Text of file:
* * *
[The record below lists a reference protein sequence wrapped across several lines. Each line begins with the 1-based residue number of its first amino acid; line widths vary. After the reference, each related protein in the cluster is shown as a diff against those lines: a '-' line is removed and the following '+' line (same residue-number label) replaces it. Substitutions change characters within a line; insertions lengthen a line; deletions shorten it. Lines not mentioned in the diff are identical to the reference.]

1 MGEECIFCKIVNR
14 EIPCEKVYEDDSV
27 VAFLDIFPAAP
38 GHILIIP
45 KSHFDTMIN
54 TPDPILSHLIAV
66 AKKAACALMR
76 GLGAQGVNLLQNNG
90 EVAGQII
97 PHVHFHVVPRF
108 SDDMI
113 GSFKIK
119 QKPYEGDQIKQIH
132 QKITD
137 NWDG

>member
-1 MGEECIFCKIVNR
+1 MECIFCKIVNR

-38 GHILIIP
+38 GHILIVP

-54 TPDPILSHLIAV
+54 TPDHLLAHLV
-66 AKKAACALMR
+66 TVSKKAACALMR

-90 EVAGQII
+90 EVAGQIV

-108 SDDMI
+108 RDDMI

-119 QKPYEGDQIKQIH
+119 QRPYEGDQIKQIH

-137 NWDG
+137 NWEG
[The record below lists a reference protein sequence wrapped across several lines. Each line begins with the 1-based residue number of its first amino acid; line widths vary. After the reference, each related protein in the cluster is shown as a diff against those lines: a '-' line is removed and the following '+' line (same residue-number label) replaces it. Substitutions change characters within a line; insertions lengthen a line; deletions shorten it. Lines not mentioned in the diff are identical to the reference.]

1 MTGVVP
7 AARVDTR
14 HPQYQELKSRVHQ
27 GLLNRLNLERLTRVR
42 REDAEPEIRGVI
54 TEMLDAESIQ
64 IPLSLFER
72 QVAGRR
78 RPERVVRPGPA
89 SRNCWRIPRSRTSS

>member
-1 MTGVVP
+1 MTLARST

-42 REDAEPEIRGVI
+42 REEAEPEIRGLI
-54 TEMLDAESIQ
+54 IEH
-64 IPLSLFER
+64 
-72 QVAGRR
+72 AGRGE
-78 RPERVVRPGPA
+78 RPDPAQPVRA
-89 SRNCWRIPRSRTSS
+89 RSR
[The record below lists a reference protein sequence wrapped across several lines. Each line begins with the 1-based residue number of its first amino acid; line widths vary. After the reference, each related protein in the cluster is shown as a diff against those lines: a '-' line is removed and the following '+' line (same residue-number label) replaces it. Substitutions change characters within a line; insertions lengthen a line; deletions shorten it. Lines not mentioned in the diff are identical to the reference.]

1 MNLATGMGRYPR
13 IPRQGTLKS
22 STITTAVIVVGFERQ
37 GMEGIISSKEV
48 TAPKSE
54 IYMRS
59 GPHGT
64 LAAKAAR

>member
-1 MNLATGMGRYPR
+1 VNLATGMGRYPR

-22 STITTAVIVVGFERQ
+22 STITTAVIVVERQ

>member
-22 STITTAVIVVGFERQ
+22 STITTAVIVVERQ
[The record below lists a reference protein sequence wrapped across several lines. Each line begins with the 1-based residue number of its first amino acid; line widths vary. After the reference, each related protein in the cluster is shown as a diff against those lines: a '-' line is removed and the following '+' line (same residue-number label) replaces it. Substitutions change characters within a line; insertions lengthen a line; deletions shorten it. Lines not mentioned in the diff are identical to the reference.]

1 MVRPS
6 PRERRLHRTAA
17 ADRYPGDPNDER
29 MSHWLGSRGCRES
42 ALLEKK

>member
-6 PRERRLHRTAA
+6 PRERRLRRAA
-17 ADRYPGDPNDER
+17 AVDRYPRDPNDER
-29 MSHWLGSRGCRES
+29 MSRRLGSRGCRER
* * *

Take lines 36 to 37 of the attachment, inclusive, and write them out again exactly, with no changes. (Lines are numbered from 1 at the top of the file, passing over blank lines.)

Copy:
7 AARVDTR
14 HPQYQELKSRVHQ